Limitation period in civil matters

civil prescriptionThere are different types of prescriptions. In particular, it designates the length of time beyond which legal action, whether criminal or civil, is no longer admissible.

The law of 17 June 2008 modified the rules of prescription in civil matters. While the general rules of prescription are found in articles 2219 and following of the Civil Code, special provisions are found in other codes (Consumer Code, Building and Housing Code, Insurance Code...) or in special texts. For example, the prescription of bailiffs' costs is governed by the Law of 24 December 1987.

Without wishing to be exhaustive, we offer you a short summary of the main civil law provisions:
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It should be noted, however, that events are likely to interrupt the statute of limitations.


First of all, recognition of the creditor's right is interruptive of prescription.
Thus, an acknowledgement of the debt by the debtor or his agent is a cause of interruption of limitation. Thus, an interpellatory summons to pay, leading in the response to it to an acknowledgement of the debt, is a means of interrupting prescription in civil matters.
Similarly, the filing of a plan of over-indebtedness is a means of interrupting the limitation period. Indeed, the filing of a plan de facto entails de facto acknowledgement of the debt.
Likewise, the recognition of liability in respect of the ten-year guarantee is a cause for interrupting the limitation period.
Finally, the forced enforcement (or protective measure) of a court decision interrupts the ten-year limitation period for the enforcement of court decisions.

Moreover, the claim is interruptive of prescription.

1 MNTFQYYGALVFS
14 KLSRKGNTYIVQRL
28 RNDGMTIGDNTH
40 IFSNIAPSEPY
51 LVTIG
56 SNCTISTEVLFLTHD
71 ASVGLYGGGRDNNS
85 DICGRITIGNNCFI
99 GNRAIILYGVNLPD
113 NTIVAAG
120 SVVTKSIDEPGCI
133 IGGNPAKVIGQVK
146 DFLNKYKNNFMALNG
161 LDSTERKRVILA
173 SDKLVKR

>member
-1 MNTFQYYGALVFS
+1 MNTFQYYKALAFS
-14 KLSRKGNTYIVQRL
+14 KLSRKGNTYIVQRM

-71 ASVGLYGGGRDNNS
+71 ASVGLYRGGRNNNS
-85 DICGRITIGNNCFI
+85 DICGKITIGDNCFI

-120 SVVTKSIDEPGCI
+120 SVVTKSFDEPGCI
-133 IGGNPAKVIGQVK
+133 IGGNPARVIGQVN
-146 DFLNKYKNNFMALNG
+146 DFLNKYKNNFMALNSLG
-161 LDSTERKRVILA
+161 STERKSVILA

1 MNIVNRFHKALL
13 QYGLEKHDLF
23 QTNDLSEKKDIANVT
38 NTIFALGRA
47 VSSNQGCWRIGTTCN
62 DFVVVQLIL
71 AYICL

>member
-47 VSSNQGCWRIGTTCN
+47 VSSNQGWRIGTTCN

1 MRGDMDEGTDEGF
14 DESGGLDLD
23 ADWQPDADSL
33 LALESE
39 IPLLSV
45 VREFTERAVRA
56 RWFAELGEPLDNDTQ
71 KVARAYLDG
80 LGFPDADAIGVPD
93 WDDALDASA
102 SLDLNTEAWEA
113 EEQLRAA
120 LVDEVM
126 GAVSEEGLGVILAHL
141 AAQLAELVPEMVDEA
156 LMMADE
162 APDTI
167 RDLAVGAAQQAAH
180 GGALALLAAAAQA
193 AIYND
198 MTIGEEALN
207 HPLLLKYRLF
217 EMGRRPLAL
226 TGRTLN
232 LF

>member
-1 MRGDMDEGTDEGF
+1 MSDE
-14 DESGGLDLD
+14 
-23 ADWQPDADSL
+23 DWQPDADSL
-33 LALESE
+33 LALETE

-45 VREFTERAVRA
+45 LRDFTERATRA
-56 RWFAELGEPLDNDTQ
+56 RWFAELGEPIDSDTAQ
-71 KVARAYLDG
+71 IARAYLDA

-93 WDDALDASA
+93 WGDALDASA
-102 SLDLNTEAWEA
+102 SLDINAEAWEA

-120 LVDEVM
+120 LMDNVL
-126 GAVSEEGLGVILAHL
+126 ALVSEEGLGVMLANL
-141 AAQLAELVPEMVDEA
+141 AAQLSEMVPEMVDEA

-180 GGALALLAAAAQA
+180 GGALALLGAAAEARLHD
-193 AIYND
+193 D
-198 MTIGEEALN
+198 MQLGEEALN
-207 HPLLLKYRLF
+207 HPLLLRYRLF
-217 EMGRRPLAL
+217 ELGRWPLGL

Note that it is the date of service of the summons that interrupts the limitation period (or the statement of claim at the registry office); similarly, the service of the order for payment or the statement of claim is interruptive of limitation.
Note: even if the claim was brought before an incompetent court, it would interrupt the limitation period (Article 2241 of the Civil Code). On the other hand, if the interruptive effect lasts for the duration of the hearing, it will be null and void if the claim is rejected or dismissed.


Cases of postponement of the starting point of the limitation period are provided for in Articles 2233, 2234 and 2235 of the Civil Code. These include :
- claims subject to conditions precedent (postponement until the condition has been fulfilled)
- term receivables (deferral until maturity)
- the impossibility to act, due to law, agreement or force majeure

It also happens that the limitation period in civil matters is temporarily suspended, without erasing the period that has already elapsed.
This is the case, for example:
- the time limit for mediation (article 2238 of the civil code)
- the agreement of the debtor noted by the bailiff to take part in the small claims recovery procedure (Article L125-1 of the Code of Civil Enforcement Procedures)
- of the application for legal aid
- during the marriage or PACS, for actions between spouses or PACS partners